Ali Hassan, “Lahore in the Mughal Imaginaire.” Lahore sees itself as the eternal “second city” of the Mughal Empire, a one city that served as imperial capital multiple times yet never acquired the central roles of Delhi or Agra. Starting with an enquiry into the typical epithet Dar ul-Saltanat used to reference Lahore, this paper will explore the ways in which Lahore is spoken about in Mughal geographies and literary works. ∆ 

Megan Hewitt, Tjerita Oey Se [The Story of Oey Se]: Intersections of History and Fiction.” Tjerita Oey Se, jaitoe satoe tjerita jang amat endah dan loetjoe jang betoel soedah kedjadian di Djawa tengah [The Story of Oey Se: Which is an extremely beautiful and entertaining story that really happened in Central Java] is a work of Chinese-Malay fiction published in 1903 by a second generation Chinese novelist and journalist in Java by the name of Thio Tjin Boen. Framing this work in the context of the rapidly expanding print market of the late 19th and early 20th century in Java, this novel invites readers to question the interface between literature and history. Invoking this historical moment in a journalistic style, weaving together fact and fiction for literary effect, leads my work to explore how realism, as a literary device, is developed as social commentary on the position of Chinese in Dutch colonial Java. Drawing from an atmosphere of everyday social, cultural, and political experience, Thio Tjin Boen engages with a Chinese-Malay readership to establish his own literary authority. Opening an alternate possibility for interpretation by turning to comparison with Hikayat Nyai Dasima by G. Francis, I explore similarities in thematic content with a didactic message: the conflation of race and religion in the construction of identity and the tragedy that befalls the fate of women. Overall, I argue that the thematic trajectory of these texts requires an engagement with multiple interacting levels of signification in context. I take the opportunity to explore literary reflections upon race and colonial era identity politics and the close connection between racial, religious and linguistic communities in the construction of identity, working to recuperate the voice of marginalized literatures within the Indonesian canon at the same time broadening our understanding of history from the position of literature. ∆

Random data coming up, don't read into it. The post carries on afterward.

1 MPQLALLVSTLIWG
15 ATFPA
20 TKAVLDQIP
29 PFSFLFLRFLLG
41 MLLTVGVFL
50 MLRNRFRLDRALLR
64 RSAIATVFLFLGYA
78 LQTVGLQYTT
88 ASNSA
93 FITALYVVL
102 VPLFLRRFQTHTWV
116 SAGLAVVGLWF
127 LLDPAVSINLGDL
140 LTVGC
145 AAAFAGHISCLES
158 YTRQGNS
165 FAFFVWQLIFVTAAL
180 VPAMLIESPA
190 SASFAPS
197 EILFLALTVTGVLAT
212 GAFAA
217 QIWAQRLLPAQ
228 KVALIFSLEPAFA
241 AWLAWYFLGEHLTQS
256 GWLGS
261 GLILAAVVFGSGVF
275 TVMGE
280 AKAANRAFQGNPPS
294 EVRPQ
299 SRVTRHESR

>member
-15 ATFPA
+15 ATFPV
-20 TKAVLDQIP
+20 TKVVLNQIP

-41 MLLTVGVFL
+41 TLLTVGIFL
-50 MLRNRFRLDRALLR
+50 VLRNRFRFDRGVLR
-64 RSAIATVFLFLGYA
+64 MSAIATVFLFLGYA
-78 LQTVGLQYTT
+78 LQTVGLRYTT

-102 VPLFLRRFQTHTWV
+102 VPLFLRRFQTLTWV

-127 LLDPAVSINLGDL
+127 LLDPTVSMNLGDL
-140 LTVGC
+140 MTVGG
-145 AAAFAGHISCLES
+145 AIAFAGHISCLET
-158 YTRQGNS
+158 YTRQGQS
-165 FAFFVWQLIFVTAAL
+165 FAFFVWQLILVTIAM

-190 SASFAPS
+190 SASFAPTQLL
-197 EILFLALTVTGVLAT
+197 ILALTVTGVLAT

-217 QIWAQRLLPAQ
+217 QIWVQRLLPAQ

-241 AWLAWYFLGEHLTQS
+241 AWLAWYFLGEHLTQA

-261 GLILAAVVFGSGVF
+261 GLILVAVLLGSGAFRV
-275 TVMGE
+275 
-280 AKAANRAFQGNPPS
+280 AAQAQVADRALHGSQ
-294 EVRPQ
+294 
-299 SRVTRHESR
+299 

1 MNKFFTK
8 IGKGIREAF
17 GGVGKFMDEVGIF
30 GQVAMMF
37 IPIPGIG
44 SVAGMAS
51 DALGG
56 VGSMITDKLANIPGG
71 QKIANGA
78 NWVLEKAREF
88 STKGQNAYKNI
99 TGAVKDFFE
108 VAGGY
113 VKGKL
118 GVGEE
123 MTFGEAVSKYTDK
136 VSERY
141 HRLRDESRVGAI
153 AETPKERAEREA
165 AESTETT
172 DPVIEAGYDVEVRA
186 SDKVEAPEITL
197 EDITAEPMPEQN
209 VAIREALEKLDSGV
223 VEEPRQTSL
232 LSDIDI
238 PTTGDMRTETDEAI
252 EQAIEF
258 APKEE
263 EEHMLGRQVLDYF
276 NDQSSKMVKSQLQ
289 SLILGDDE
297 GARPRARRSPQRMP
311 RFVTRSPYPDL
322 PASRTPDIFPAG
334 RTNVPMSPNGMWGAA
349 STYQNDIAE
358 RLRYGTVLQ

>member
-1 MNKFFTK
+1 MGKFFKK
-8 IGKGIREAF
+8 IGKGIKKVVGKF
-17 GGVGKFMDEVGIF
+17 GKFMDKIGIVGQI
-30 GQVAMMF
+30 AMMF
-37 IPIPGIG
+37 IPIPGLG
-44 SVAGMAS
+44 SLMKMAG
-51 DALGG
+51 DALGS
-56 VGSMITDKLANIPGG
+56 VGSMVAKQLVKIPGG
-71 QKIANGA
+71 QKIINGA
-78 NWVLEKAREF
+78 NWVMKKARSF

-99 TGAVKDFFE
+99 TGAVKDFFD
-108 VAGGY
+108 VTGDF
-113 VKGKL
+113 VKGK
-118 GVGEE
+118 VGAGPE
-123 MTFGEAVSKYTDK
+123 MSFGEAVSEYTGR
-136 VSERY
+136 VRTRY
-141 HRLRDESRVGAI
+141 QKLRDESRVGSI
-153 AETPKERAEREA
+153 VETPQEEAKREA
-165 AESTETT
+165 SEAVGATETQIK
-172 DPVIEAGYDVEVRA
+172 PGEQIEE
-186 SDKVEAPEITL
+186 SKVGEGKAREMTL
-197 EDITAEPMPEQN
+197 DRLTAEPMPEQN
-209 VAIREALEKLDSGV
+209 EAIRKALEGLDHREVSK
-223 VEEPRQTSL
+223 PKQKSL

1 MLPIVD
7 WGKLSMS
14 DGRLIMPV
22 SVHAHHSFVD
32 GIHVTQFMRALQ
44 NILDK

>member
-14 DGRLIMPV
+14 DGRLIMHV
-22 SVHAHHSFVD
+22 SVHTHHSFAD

Padma Maitland, “The Elephant and the Globe: A Stupa in India Today.” The design of the Diksha Bhumi Memorial Complex in Nagpur, Maharasthra, built in honor of Dr. Ambedkar’s conversion to Buddhism, draws heavily on the stupa of Sanchi for its form and ornamentation. However, the construction and fabrication of Diksha Bhumi is uniquely modern, more expressive of an engineering sensibility than traditional stupa architecture. This paper examines the aesthetic characteristics of this monument and how it relates to Dr. Ambedkar’s social and religious work. Read as part of a larger social project, it is possible to situate the monument within a new collection of Buddhist sites that is defined as much by the colonial survey as political ambition and remnants of a Buddhist past. ∆

Maria Packman, “Relative, Retainer and Rakshasa: Hanuman’s Son in Three Worlds.” What can the child of a fish and a monkey tell us about literary cultures in South and Southeast Asia? This paper follows the story of Hanuman's water-born son in three forms: as Macchanu in the Thai Ramakien of Rama I, as Tamanta Gangga in the Bodleian manuscript of the Malay Hikayat Seri Rama and as Macchavallaban or Macchakarpan in the popular Tamil chapbook Mayiliravanan Katai. ∆ 

Janet Um, “Timeless Tales Reconsidered: Kashmiri Tellings of the Bhatkathā.” In eleventh-century Kashmir, Kemendra composed the Bhatkathāmañjarī and Somadeva, the Kathāsaritsāgara—two literary works based on the lost Bhatkathā. In claiming fidelity to the same earlier work, the two texts share striking similarities in content. However, formal and structural features of the respective works belie their authors' distinct literary visions. Through a close reading of the framing narrative and the author’s postscript of each work, this paper will reflect upon the intellectual, historical, and performative contexts within which these texts were produced. ∆ 

Trent Walker, “Echoes of Buddhist Liturgies in ‘La Grande Inscription d’Angkor’: Rethinking the First Poem of Khmer Epigraphy.” The “Inscriptions Modernes d'Angkor” (IMA), some forty-odd texts inscribed in stone on the walls of Angkor Wat during the Cambodian Middle Period (1431–1863), provide a vivid record of Buddhist pilgrimage to the twelfth-century Vaishnavite monument. Among these inscriptions, scholars have long celebrated IMA 38, also known as “La Grande Inscription d’Angkor,” as the earliest Khmer verse inscription, dating to 1701 CE. This paper argues that another inscription, IMA 31 from 1684 CE, is in fact the earliest verse inscription in Khmer and that both are based on an oral text still sung in Cambodia today, revealing key liturgical continuities between Buddhist practice in the Middle Period and the present. ∆